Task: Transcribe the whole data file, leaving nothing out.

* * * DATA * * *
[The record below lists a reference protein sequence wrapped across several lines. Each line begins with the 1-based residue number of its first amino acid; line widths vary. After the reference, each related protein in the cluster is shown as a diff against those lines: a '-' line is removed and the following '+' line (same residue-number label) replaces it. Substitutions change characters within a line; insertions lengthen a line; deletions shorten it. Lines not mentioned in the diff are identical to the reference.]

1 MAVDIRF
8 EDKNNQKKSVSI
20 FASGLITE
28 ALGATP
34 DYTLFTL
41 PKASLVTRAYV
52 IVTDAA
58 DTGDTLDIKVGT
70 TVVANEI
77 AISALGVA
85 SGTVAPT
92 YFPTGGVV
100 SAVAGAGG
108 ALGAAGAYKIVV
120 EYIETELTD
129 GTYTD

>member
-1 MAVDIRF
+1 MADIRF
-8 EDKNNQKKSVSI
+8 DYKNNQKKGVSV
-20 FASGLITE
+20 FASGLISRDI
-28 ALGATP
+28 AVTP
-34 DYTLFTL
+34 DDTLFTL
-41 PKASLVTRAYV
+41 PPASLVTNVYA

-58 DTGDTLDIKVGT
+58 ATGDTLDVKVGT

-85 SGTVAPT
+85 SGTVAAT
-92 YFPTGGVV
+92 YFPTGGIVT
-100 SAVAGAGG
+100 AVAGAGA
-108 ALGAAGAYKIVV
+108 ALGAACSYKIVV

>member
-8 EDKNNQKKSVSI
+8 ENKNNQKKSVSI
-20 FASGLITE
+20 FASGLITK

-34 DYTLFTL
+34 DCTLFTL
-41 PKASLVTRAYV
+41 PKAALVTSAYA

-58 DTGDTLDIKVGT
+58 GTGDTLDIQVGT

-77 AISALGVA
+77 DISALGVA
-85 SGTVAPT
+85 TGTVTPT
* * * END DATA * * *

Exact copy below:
[The record below lists a reference protein sequence wrapped across several lines. Each line begins with the 1-based residue number of its first amino acid; line widths vary. After the reference, each related protein in the cluster is shown as a diff against those lines: a '-' line is removed and the following '+' line (same residue-number label) replaces it. Substitutions change characters within a line; insertions lengthen a line; deletions shorten it. Lines not mentioned in the diff are identical to the reference.]

1 MAVDIRF
8 EDKNNQKKSVSI
20 FASGLITE
28 ALGATP
34 DYTLFTL
41 PKASLVTRAYV
52 IVTDAA
58 DTGDTLDIKVGT
70 TVVANEI
77 AISALGVA
85 SGTVAPT
92 YFPTGGVV
100 SAVAGAGG
108 ALGAAGAYKIVV
120 EYIETELTD
129 GTYTD

>member
-1 MAVDIRF
+1 MADIRF
-8 EDKNNQKKSVSI
+8 DYKNNQKKGVSV
-20 FASGLITE
+20 FASGLISRDI
-28 ALGATP
+28 AVTP
-34 DYTLFTL
+34 DDTLFTL
-41 PKASLVTRAYV
+41 PPASLVTNVYA

-58 DTGDTLDIKVGT
+58 ATGDTLDVKVGT

-85 SGTVAPT
+85 SGTVAAT
-92 YFPTGGVV
+92 YFPTGGIVT
-100 SAVAGAGG
+100 AVAGAGA
-108 ALGAAGAYKIVV
+108 ALGAACSYKIVV

>member
-8 EDKNNQKKSVSI
+8 ENKNNQKKSVSI
-20 FASGLITE
+20 FASGLITK

-34 DYTLFTL
+34 DCTLFTL
-41 PKASLVTRAYV
+41 PKAALVTSAYA

-58 DTGDTLDIKVGT
+58 GTGDTLDIQVGT

-77 AISALGVA
+77 DISALGVA
-85 SGTVAPT
+85 TGTVTPT